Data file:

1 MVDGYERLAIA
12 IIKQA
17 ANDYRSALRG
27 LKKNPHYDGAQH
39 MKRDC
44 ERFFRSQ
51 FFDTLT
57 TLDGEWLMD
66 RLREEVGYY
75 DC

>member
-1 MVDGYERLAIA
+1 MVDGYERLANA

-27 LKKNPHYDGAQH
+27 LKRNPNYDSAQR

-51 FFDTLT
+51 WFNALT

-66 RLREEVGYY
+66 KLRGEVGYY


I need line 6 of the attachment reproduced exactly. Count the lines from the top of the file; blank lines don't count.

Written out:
44 ERFFRSQ